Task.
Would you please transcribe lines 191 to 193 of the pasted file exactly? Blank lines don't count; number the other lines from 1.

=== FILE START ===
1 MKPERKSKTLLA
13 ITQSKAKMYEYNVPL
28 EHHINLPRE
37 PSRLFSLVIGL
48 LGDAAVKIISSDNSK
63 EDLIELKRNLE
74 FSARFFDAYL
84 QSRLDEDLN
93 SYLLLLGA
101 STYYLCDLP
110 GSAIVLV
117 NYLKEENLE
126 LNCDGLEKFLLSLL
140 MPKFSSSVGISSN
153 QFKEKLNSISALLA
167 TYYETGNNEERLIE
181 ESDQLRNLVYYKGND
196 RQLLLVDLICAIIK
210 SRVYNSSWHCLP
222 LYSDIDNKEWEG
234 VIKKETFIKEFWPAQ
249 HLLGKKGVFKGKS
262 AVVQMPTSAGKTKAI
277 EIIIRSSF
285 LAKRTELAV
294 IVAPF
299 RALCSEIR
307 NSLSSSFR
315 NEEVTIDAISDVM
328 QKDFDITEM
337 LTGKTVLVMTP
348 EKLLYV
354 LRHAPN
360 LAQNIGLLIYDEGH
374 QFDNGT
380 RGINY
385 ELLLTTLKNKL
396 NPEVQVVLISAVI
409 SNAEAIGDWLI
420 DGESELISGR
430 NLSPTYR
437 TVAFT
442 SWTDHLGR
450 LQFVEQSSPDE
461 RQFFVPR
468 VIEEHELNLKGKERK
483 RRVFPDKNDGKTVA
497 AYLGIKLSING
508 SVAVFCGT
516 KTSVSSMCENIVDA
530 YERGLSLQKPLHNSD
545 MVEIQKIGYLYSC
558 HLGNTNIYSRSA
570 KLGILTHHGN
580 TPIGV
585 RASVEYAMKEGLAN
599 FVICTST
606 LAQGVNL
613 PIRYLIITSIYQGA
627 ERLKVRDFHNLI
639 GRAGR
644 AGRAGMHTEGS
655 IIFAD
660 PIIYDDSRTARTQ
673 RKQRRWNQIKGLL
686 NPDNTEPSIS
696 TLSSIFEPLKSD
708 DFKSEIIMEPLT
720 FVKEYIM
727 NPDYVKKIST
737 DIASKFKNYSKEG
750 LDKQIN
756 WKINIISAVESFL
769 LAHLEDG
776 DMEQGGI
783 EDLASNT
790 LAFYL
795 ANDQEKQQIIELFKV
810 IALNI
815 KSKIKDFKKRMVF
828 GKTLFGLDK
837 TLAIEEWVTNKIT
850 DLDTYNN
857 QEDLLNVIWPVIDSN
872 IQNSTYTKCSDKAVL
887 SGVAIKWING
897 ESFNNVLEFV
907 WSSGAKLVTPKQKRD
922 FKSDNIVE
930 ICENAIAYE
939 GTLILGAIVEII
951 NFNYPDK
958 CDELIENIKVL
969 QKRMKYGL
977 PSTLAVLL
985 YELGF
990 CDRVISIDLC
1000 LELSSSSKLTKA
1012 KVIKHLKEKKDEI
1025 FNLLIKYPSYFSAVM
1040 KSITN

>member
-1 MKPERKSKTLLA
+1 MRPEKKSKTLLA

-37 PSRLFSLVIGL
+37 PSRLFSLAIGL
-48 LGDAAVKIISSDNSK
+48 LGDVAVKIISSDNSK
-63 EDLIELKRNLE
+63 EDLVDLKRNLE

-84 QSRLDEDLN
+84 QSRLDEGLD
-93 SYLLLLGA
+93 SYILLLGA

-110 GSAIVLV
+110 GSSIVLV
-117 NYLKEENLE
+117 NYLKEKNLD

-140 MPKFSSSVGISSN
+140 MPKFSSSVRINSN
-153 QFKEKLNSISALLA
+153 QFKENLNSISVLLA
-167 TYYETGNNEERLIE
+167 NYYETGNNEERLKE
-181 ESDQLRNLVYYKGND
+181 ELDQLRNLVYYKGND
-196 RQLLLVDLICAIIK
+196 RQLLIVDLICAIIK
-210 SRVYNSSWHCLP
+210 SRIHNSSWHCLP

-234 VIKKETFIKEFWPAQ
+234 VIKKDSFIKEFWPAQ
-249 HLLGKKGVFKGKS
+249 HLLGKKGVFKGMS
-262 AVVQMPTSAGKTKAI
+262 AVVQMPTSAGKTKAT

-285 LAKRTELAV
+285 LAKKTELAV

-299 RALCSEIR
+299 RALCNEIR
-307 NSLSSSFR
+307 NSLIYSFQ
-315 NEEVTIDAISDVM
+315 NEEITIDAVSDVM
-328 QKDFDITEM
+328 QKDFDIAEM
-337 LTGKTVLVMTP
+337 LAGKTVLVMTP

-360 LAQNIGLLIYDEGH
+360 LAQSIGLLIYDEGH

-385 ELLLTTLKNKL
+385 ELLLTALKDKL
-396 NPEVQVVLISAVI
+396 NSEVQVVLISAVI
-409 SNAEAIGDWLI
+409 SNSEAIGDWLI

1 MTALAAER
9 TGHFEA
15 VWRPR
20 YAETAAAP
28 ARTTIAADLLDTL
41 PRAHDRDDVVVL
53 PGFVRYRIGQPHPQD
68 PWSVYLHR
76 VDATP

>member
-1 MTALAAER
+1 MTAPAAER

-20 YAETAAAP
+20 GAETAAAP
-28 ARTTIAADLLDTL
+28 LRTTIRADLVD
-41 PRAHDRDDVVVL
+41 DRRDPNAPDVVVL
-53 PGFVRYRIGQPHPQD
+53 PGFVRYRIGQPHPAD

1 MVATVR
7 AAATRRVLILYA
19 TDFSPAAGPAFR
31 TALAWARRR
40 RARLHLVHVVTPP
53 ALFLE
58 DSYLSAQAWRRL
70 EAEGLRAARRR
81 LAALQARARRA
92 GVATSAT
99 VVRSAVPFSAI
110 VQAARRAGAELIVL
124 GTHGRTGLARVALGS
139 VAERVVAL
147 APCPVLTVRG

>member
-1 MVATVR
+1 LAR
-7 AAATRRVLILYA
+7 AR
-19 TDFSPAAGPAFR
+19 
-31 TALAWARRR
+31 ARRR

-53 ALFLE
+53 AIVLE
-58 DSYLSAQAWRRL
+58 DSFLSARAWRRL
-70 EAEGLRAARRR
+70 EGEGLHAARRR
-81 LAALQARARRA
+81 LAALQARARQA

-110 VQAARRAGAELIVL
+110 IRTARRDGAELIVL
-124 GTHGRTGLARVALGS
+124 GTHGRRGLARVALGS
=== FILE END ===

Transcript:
147 APCPVLTVRG

>member
-1 MVATVR